How Serving Passions Can be the Voice of Reason
Leaders who rely on reason alone are holding themselves back
“Reason is, and ought to be, the slave of the passions and can never pretend to any other office than to serve and obey them.”
Hume’s use of the word “passions” is currently thought to mean “desires.” As a guy who favors thinking over feeling in decision-making (If you’re a Myers Briggs fan, I have a strong preference for T versus F), I force myself to think in terms of desires (passions) in addition to reason to make good decisions, think better about business strategy and better serve my clients.
It behooves all CEOs to use reason when crafting plans to execute strategy (Where do we play, and how do we win?), but they must consider desires when they try to identify how they profitably serve a specific market.
If this sounds professorial or reasoned, add some passion. Discover what makes the decision-makers in your chosen market happy, fulfilled and joyous and what feeds their soul and makes them look good, and you’ll sell a lot of product. Steve Jobs was the master of this.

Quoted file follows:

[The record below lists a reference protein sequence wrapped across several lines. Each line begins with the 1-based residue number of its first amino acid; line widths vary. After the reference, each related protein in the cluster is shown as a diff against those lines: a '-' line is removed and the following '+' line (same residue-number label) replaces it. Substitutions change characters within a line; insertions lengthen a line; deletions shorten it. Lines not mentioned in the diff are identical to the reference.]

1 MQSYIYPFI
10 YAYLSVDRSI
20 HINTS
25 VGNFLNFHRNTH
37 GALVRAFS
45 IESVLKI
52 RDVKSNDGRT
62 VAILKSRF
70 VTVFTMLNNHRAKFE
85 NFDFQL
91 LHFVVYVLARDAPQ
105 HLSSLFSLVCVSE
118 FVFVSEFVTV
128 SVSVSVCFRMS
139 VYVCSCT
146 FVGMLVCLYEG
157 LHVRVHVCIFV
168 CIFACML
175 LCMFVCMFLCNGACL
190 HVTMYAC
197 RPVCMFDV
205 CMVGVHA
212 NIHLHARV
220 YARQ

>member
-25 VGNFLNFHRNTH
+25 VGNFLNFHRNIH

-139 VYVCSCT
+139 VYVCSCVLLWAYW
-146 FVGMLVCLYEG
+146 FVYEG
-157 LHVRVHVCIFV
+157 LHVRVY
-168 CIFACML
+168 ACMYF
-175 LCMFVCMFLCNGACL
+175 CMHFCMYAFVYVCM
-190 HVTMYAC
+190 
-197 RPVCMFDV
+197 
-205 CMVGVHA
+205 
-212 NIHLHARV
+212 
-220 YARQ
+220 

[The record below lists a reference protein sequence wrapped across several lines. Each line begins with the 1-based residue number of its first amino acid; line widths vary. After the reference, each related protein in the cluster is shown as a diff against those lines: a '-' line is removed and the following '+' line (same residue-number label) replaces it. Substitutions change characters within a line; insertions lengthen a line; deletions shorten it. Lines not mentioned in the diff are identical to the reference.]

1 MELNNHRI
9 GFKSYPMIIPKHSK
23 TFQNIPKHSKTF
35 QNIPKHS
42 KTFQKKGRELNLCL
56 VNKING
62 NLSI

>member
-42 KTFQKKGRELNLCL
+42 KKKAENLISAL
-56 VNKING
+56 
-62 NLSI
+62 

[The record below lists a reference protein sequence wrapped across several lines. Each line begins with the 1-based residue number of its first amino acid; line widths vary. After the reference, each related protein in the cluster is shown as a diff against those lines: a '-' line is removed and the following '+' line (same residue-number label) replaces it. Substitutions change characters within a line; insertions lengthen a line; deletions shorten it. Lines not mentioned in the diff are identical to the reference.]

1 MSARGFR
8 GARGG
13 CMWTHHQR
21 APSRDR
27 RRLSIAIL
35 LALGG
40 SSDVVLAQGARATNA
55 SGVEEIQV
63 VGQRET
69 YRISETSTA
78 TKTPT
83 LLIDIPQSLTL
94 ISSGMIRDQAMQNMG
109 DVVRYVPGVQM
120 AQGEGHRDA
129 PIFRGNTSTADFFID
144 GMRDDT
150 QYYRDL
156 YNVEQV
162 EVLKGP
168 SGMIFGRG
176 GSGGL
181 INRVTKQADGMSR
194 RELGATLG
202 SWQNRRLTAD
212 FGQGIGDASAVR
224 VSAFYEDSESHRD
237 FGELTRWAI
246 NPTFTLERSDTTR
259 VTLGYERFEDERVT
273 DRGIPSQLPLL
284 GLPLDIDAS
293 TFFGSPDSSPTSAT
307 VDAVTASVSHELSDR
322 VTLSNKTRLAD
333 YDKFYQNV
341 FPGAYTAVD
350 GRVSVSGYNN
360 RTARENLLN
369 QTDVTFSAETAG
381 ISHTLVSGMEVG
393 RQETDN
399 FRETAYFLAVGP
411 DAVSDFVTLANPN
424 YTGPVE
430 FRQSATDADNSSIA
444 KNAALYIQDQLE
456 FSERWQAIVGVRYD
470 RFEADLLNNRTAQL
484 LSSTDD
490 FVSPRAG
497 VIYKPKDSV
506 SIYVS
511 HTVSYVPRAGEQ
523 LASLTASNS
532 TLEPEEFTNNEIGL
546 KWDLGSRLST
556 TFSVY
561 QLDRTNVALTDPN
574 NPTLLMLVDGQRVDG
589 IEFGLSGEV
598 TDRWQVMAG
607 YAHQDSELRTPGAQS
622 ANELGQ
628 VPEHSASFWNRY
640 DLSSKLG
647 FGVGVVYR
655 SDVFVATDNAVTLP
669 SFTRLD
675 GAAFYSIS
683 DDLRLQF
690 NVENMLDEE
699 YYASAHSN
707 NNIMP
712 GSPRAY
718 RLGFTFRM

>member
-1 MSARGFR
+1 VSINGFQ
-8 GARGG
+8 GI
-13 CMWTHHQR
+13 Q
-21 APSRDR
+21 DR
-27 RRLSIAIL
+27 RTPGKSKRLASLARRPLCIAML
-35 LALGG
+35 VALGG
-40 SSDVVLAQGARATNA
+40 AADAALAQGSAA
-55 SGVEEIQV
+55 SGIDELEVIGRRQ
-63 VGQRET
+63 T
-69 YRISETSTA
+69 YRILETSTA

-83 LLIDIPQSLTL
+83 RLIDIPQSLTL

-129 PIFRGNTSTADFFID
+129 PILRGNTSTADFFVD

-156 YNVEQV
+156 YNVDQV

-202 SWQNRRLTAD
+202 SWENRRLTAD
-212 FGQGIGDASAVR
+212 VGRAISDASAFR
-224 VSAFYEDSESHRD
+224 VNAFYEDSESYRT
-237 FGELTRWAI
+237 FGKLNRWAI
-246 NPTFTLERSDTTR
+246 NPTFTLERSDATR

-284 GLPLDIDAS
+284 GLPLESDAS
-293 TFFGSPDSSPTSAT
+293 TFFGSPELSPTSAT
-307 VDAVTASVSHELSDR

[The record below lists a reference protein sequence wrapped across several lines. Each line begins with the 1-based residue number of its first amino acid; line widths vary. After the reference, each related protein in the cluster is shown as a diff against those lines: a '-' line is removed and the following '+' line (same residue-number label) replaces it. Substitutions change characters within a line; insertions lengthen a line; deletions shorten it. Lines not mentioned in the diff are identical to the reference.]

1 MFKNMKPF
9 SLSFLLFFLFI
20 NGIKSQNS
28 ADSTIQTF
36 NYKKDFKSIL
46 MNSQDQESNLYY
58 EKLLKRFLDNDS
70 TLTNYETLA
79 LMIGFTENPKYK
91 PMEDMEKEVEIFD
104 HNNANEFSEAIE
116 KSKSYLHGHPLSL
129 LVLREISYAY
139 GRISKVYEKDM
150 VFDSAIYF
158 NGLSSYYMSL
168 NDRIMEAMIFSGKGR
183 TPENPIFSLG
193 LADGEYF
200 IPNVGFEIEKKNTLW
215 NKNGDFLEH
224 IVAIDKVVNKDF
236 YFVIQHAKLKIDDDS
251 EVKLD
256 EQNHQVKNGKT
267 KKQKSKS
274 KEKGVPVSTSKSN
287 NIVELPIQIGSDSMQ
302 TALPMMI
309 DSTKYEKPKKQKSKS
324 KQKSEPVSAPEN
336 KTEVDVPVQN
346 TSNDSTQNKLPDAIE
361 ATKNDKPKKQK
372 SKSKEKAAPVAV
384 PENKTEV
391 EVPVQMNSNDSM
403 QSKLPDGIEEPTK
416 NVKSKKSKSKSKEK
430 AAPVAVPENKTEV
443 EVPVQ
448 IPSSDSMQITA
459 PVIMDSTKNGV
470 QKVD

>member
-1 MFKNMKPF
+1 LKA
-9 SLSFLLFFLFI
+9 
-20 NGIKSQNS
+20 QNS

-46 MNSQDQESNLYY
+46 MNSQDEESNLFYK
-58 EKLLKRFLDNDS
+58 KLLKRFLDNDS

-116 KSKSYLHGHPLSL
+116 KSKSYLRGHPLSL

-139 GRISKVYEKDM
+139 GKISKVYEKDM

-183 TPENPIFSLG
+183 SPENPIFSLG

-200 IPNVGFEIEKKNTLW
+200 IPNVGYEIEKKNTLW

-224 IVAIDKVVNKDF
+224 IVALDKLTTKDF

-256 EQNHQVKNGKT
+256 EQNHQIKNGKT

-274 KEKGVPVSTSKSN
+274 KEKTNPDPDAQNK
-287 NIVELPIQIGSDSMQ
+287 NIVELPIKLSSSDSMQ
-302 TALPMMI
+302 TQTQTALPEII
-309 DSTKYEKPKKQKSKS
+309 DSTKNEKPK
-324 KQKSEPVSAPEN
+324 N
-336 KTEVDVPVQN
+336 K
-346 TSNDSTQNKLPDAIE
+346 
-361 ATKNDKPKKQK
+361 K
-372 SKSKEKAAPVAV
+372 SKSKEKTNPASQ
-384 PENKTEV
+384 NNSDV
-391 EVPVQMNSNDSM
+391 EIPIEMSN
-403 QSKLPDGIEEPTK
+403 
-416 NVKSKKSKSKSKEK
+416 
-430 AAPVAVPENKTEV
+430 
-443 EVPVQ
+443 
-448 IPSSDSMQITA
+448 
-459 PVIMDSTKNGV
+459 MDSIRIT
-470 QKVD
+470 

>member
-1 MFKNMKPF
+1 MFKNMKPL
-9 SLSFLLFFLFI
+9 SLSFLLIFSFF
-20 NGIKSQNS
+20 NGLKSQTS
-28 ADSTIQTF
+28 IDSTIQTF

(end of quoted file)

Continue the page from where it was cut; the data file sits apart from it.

Have you ever sat in an expensive automobile in a showroom and had a salesperson say something like, “Man, you look good in that car!” Or, perhaps you’ve tried on an expensive suit at a high-end clothing store and had the salesperson exclaim, “You look amazing in that suit!” It works because it appeals to our desires.
Superman can stop a speeding bullet, but he cannot resist the passion of a compliment.
People in leadership roles who rely on reason alone are fighting with one hand tied behind their back. Leadership is about driving change and fostering alignment. Any great cause has been driven by passion more than alignment. Politicians know this — sometimes to our detriment. Business leaders should also know it. Whether focused externally on customers or internally on the team, marry passion and reason if you want to move the organization.